Posts Tagged ‘ Change ’

Change Your Timing, Change Your Attitude

My wife and I have both had it on good authority for a while now that an electric toothbrush is by far the way to go.  We are doing well, relatively speaking, but neither of us had any interest in dropping nearly two hundred bucks on a toothbrush for each of us…so we found just one base for seventy bucks that we could share, picked up a four-pack of replacement heads, and we were on our way.

Each of these replacement heads has a different little colored ring around its base; mine is yellow, and my wife’s is blue.  I woke up the next “morning” (actually afternoon because of my work schedule) to find my yellow brush head on the toothbrush, as it sat there on its little charger…and I realized that my wife had put it on there for me when she was finished before she left for work that morning.  “Oh, that was nice of her,” I thought.  When I finished brushing my own teeth, I returned the favor and replaced mine with the blue one, so hers would be ready when she needed it.

We’ve always taken the extra time to be thoughtful to each other, but it was about three days into this routine that it hit me:  The simple, small act of “giving” to my wife (having her toothbrush ready for her in the morning) and having it reciprocated put us both in a good mood, and it was literally the same act I would have to perform each day even if we hadn’t done it for each other.  Does that make sense?

Don't be THIS guy!

So, imagine waking up every day to find that you have to once again dig your own toothbrush head out of the drawer because your spouse has always beaten you to the toothbrush, and theirs is still there when you need to brush.  How annoying.  Now look at the fact that you choosing to do it for her somehow makes everything more bearable–even enjoyable–simply because the order and timing of things have been changed just a little.  Pretty small change, pretty significant gains in the long-term.  Think of it–because of this, brushing your teeth is a *little* less of a chore, your mood is improved, your relationship is stronger and happier, and you just got a promotion!  OK I’m kidding about the promotion, but those first three things might someday lead to one.  After all, no one likes working around the grumpy guy (or girl) who has bad breath.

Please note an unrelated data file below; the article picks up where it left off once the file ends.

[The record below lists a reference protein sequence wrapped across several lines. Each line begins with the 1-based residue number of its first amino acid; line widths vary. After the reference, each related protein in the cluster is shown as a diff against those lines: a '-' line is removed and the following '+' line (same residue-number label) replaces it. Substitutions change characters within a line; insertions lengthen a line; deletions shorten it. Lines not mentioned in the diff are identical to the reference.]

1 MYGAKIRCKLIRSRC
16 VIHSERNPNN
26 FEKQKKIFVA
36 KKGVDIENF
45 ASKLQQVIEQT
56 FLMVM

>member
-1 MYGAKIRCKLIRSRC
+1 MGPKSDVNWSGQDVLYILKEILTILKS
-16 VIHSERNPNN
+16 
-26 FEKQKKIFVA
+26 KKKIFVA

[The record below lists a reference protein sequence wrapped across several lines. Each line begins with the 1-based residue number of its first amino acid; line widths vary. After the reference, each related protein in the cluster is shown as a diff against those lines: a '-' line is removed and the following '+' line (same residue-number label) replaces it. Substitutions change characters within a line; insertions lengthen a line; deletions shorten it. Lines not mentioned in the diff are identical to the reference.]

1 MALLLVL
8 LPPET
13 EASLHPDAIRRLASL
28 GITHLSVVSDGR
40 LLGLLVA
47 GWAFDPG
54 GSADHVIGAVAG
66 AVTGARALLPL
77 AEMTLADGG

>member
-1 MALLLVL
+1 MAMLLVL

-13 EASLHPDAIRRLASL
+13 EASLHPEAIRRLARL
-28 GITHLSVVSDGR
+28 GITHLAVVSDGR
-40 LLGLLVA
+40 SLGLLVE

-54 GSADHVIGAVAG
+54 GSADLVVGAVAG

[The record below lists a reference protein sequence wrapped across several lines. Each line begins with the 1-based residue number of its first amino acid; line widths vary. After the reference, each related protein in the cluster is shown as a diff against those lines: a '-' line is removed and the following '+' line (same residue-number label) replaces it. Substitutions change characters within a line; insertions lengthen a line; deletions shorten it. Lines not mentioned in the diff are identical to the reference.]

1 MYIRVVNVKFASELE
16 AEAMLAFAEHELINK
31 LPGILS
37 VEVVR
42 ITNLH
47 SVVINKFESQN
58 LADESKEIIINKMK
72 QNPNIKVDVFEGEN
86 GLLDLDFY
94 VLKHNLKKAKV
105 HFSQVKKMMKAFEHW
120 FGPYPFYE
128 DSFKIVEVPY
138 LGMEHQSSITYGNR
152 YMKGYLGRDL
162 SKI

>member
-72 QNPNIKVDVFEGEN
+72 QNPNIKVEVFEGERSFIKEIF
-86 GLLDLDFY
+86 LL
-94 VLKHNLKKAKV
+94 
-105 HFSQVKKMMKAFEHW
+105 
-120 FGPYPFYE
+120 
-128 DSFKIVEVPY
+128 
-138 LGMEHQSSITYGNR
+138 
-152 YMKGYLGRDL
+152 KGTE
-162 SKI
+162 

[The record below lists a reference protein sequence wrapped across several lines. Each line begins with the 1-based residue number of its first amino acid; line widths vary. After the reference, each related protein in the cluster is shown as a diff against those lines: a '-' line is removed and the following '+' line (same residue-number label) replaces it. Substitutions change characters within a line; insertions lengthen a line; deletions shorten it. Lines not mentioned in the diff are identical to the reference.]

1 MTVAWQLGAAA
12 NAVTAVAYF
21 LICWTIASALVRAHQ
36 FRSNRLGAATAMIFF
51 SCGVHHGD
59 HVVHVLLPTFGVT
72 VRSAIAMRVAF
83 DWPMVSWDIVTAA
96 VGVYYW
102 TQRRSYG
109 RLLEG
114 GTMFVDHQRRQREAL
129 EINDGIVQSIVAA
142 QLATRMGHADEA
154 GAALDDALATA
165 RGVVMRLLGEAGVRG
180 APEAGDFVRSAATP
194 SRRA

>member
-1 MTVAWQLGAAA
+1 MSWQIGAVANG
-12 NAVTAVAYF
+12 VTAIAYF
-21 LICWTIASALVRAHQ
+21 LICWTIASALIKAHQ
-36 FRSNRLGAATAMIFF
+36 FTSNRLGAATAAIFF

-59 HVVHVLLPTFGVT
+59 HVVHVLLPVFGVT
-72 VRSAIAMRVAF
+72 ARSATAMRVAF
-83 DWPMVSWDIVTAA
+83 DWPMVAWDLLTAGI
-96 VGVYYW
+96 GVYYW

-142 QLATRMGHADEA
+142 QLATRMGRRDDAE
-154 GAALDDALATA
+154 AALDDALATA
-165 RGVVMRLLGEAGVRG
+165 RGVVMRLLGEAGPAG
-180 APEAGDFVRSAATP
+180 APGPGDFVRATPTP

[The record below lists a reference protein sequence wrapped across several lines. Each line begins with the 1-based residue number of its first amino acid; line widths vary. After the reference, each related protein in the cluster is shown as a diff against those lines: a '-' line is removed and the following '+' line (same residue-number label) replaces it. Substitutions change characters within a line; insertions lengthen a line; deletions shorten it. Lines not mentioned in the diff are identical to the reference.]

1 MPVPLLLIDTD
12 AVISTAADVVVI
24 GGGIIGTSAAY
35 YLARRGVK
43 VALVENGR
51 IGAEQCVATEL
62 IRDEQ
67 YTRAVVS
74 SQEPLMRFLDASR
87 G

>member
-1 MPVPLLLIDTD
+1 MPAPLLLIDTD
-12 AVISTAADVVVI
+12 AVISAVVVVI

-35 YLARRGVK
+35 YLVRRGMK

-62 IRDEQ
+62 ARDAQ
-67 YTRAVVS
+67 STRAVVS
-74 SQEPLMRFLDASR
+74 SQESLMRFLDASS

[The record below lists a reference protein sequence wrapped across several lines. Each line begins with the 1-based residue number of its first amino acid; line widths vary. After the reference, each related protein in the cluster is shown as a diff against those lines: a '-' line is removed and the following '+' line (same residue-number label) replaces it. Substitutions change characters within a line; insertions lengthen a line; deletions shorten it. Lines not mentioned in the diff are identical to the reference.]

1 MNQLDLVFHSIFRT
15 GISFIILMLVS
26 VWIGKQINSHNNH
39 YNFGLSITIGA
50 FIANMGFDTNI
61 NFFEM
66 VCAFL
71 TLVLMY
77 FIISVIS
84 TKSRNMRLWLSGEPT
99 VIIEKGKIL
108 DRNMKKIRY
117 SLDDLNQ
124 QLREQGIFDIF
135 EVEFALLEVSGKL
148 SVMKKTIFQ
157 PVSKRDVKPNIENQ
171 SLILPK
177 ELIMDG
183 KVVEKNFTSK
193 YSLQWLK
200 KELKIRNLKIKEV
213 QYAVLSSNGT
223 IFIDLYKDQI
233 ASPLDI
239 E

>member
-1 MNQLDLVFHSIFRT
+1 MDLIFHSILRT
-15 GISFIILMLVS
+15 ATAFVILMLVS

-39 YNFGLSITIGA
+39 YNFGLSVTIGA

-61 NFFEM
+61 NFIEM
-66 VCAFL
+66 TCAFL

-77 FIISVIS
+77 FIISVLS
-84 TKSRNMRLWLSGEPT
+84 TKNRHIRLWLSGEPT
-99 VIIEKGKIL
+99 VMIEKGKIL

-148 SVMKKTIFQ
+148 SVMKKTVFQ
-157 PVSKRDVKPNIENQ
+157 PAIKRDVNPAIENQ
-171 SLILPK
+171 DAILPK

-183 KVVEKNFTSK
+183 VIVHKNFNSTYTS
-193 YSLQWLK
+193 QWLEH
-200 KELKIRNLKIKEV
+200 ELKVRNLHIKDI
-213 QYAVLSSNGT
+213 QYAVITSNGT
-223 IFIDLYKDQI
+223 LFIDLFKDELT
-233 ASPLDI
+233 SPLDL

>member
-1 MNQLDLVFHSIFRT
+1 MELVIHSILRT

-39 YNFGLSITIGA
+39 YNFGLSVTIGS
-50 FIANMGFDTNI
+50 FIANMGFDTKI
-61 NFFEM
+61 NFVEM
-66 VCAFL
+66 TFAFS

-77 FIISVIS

What barely-noticeable change could you find to make your day/job/relationship easier?  Give it some thought, and share it with the forum.  There’s a $5.00 gift card to Starbucks for whoever leaves the best comment on this WP post.  I’ll decide the winner on January 30.  So get this–on MY birthday, I’ll give YOU a gift!



Change Vs. Momentum

Not This Kind, Silly!

From the time we are kids, we literally throw a tantrum in some form every time a change whips through our lives–particularly ones that alter the course of what we were expecting (Mom denying you a candy bar in the check-out aisle, for example).  As children, most of us don’t want a constantly changing landscape around us; we need consistency to be able to focus on the things that kids should be focusing on.  You know–school, developing social skills, character, and a decent work ethic, etc etc.

Later on as adults, when change comes through, we find that we have to be prepared for it:  For a big job opportunity that requires a move to another state, there is the house to pack, the movers/U-Haul rental to organize, the address change and forwarding services to request, and the new state ID and car registrations to get.  For a wedding, there’s the date, place, food, cake, invitations, liquor package, dresses, tuxes, and bridal party to select.  These days you can even customize your own ceremony.  Actually, in both of these cases, you have to factor in the management of people as well–if someone drops the ball on their task, the whole thing becomes more disorganized for you to deal with.